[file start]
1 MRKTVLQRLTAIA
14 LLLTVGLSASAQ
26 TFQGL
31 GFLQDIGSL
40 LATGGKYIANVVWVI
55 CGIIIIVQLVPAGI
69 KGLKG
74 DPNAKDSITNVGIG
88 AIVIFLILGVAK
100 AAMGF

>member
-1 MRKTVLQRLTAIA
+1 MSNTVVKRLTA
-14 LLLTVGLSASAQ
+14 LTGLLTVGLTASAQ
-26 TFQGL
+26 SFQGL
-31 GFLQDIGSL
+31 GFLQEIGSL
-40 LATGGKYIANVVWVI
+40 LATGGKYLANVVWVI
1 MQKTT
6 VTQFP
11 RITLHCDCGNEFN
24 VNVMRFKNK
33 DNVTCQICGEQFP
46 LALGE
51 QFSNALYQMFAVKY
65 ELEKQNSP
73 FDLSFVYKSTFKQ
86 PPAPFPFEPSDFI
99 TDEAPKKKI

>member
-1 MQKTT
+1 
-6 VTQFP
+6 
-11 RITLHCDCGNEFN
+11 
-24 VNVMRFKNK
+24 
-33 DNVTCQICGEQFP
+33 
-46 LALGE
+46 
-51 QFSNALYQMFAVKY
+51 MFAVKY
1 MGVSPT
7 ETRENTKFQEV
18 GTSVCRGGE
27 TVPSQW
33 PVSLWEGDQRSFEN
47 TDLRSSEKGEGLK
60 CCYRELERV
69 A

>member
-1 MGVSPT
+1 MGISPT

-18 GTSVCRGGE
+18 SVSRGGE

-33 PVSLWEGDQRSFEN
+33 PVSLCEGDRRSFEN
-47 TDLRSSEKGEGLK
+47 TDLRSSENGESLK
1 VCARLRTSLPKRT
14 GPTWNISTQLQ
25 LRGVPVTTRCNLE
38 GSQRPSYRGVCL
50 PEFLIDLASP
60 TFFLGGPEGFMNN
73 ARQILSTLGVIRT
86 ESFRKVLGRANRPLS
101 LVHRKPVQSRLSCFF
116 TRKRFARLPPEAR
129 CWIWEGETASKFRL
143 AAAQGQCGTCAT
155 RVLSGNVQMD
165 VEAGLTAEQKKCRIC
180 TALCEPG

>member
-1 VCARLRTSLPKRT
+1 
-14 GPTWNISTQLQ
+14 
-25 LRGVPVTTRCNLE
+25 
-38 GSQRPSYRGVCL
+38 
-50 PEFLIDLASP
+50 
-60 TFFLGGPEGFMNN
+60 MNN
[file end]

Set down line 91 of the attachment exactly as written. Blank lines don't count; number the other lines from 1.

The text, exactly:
-60 TFFLGGPEGFMNN